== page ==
Image: One of the cave paintings of Lascaux, a chance discovery that brought
the early human experience to vivid life. Credit: Wikimedia Commons.

On Artifacts Future and Past

by PAUL GILSTER on JANUARY 7, 2013

How are you affected by the cave paintings at Lascaux? The paleolithic art in this region of southwestern France dates back perhaps 18,000 years, depicting large animal figures, human forms and abstract symbols. Some believe the paintings even contain astronomical pointers — star charts — but theories on how to interpret them abound, and whatever spin we put on them, we’re confronted by the mystery of evocative imagery reaching out over centuries. Lascaux and other such sites take us beyond civilization and into the realm of deep time, a place where our parochial concerns are dwarfed by this reminder of humanity’s aggregated experience.

Early cave art reaches almost twice as far back as the 10,000 year clock proposed by Danny Hillis and the Long Now Foundation hopes to take us forward. Yet the experience of the two is in some ways similar. Building a clock designed to tell time by the year and century places our short lives in perspective and demands we take a view that encompasses our remote descendants. Long-term thinking, forward or back, is about identifying the forces shaping the human experience and asking what we can do today to influence an outcome we will never live to see.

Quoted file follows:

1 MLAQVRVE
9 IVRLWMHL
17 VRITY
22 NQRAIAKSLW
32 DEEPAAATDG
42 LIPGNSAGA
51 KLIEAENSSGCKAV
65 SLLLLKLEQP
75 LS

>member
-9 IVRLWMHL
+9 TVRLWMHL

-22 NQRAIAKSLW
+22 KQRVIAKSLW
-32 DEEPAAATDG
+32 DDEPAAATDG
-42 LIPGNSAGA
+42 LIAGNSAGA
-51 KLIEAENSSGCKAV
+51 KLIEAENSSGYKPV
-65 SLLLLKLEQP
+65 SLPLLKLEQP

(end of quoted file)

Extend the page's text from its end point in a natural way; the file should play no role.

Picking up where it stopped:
In some ways, artifacts like the Voyager Golden Record are cousins of the cave paintings, for they collect various statements about who we are and project them into the realm of deep time. It’s equally hard to imagine what far future audience the cave painters might have had in mind, if any, and what audience the Golden Records might one day achieve. But for chance we might never have learned about Lascaux, the paintings of which were discovered by a French teenager in 1940. And what chance is there that some extraterrestrial civilization may one day recover an intact Voyager, long silent but bearing the testimony of the record that identifies its makers?

Read more: On Artifacts Future and Past — Centauri Dreams.

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